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This is Class 4 where we will learn about Media Types. In case you missed it, catch up on previous classes. 

The TV landscape is complex and constantly evolving. From the days of only broadcast and cable to today’s variety of advanced TV offerings, it is a challenge to keep up with the latest terminology. With a growing interest in ways technology can bring brands and audiences closer together, media buyers are left to figure out how it all works. To help you navigate this complex ecosystem, we’ve broken out the core elements of the TV landscape into a six-part series we’re calling TV Ad Tech 101. 

A lot has changed since the first TV broadcast in July of 1928. After cable TV was introduced in the late 1940s, these two types of TV dominated for decades. More recently, indexed, addressable, CTV & OTT have disrupted this once monolithic industry. As fragmentation across the TV landscape continues to grow, how do you know what media type is right for your brand and your ad?  

It’s important to understand why and how you should leverage each type of TV media to ensure you’re reaching your brand’s target consumers. The key differences come down to audience, activation, and attribution: How can you target viewers? How do you launch a campaign? And how can you measure outcomes?   

The 5 TV Media Types  

To help you make the most of your advertising, we’ve broken down the 5 TV media types.  

Broadcast television, which includes news and syndicated programming, remains a vital part of reaching audiences at scale. In fact, nearly half (44%) of adults prefer to get their news on TV – more than any other medium, including online, through print or radio. This preference for watching news live means broadcast is immune to the pitfalls of DVR: viewers watch the news with commercials, as opposed to fast-forwarding through when watching later. By combining the relevance and resonance of local television with the ability to scale nationwide, you can deliver the right message to the right people at the right time.   

Cable offers advertisers access to cost-effective, premium, national inventory with the benefit of optimizing based on network, programming, and daypart. By advertising on cable, you get placement on the highest-quality content, meaning you can guarantee both brand safety and contextual relevance. Additionally, by pairing verified third-party research with your cable activations, you’re able to learn what drove success and have true visibility into post-campaign effectiveness. Reaping the benefits of both media types, many successful campaigns combine cable and broadcast.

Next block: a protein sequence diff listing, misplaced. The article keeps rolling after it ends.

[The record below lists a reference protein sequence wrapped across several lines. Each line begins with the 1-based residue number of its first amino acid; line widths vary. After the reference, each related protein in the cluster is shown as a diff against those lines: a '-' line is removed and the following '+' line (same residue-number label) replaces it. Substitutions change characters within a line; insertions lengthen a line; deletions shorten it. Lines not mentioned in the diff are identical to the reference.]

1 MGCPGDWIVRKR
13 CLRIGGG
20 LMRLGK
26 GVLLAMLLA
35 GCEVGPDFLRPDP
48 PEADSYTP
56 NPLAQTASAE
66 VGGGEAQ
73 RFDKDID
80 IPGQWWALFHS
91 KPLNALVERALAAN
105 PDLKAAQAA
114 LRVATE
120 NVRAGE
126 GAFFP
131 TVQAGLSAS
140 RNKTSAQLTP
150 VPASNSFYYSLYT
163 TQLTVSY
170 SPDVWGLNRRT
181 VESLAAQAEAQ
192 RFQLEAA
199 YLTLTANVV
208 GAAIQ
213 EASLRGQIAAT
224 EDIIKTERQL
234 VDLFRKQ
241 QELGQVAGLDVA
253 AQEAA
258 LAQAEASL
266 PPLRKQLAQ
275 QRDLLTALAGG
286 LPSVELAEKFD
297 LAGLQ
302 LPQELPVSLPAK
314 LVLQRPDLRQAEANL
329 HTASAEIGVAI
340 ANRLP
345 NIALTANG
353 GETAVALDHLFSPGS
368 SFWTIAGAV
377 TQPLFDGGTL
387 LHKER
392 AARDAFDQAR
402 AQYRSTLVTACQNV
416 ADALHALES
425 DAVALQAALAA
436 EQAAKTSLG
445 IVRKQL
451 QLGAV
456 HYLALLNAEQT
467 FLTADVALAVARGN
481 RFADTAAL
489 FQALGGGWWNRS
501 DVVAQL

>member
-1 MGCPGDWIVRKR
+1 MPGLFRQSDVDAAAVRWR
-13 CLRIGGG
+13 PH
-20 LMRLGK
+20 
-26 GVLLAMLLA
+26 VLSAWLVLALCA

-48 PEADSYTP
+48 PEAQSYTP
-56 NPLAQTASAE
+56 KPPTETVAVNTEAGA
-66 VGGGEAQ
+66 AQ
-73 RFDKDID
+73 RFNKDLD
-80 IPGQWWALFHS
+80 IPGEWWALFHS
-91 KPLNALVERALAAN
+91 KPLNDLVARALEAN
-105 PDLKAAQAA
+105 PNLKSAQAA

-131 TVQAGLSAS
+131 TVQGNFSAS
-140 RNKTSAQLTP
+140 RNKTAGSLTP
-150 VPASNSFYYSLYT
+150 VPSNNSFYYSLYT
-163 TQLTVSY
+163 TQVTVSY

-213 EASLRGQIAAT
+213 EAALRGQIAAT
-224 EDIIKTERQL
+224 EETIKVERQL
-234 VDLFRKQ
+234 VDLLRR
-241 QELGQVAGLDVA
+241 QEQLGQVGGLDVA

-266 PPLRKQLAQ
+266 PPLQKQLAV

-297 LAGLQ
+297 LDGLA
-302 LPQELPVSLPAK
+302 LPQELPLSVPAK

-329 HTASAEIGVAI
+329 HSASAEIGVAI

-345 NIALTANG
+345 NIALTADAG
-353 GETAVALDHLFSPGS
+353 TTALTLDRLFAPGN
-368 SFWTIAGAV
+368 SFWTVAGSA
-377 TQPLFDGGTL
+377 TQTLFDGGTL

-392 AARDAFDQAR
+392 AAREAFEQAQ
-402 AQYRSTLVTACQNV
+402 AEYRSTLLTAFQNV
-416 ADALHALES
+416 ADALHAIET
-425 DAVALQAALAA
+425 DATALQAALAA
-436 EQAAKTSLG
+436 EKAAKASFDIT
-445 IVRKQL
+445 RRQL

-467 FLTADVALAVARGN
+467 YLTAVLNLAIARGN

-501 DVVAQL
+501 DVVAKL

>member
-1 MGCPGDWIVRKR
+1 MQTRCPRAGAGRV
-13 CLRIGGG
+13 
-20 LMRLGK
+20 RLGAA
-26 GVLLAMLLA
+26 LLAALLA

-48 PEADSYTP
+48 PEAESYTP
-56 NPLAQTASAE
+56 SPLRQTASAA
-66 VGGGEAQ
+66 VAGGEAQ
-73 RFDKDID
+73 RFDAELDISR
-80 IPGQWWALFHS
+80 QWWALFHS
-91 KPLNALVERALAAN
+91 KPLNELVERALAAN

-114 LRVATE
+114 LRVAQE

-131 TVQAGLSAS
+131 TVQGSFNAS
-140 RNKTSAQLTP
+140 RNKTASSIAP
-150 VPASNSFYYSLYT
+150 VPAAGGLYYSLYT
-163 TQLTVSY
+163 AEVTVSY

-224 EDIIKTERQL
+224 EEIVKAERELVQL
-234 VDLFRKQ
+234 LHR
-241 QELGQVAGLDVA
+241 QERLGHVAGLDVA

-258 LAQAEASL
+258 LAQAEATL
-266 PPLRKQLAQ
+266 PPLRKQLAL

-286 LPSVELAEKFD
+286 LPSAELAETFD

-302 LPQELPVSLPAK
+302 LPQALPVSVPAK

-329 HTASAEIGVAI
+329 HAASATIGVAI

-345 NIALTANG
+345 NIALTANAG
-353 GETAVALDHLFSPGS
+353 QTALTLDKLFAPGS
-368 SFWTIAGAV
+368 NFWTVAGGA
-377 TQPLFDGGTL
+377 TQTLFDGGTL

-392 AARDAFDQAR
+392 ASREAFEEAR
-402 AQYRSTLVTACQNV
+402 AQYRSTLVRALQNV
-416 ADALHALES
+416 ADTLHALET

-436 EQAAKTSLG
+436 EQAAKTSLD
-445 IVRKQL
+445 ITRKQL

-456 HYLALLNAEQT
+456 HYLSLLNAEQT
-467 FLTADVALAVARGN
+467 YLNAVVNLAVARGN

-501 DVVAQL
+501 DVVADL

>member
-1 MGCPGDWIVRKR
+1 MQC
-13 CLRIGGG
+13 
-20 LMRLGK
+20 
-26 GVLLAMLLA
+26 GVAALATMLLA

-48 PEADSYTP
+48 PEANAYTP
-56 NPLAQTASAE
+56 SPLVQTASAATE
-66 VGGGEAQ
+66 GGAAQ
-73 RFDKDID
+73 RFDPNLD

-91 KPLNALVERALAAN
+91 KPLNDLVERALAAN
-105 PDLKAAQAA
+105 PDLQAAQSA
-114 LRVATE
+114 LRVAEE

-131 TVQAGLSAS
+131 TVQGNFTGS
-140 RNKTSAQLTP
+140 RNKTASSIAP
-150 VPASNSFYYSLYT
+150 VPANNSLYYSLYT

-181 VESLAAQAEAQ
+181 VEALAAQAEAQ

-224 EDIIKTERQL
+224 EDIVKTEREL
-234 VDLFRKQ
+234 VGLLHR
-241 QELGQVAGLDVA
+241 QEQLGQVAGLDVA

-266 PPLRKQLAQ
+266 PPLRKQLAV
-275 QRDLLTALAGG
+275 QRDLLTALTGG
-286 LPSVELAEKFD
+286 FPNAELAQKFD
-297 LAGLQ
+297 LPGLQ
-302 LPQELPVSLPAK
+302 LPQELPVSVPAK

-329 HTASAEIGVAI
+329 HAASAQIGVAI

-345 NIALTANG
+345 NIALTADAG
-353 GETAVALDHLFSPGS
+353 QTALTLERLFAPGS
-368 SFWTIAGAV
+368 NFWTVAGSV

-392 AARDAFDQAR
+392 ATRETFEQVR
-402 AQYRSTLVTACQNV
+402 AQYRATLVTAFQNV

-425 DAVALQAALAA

Indexed-based buying is determined by data that measures a specific program’s audience composition compared to all TV audiences. The index is used to identify consumers that are more likely to be in-market for a particular audience by matching household income or purchasing behaviors to viewing habits. Audience viewer data for indexed TV is data is gathered from set-top boxes or smart TVs. When planning for indexed TV, buyers need to weigh the value of high indexing, more targeted audiences that may come at a higher cost, versus lower indexing programs, that may be lower priced but reach a less precise audience.  

Addressable linear TV, much like indexed TV, is all about targeting. With this more targeted approach, addressable TV advertising enables brands to not only engage an in-market audience but also follow the customer journey by layering purchase and behavioral data to reach existing buyers. This provides a lift in KPIs including customer loyalty, market penetration, and competitive conquesting. The audience viewer data for addressable TV is gathered from cable or STB. Using this data, advertisers are able to deliver ads to specific households, based on things like income, purchase history and demographics. Interest in this media type continues to grow as automated solutions simplify the process of planning, buying, and measuring addressable TV advertising.  

CTV (connected TV) is television connected to the internet through ethernet or Wi-Fi. OTT (over the top) refers to video content that is accessed “over the top” of the traditional, closed television system. This includes video content streamed on any internet-connected device – including a CTV-enabled device. While advertisers may have concerns about this skippable ad environment, marketers have to be willing to go where their audience goes. As a result, what OTT and CTV may lack in scale, they make up for in incremental reach. To make the most of this media type, brands need to be strategic about frequency, context, and content.  

For a full rundown of today’s TV Landscape, download our new infographic. 

Be sure to come back next week for Class 5 of TV Ad Tech 101, where you’ll learn all about Distribution Partners.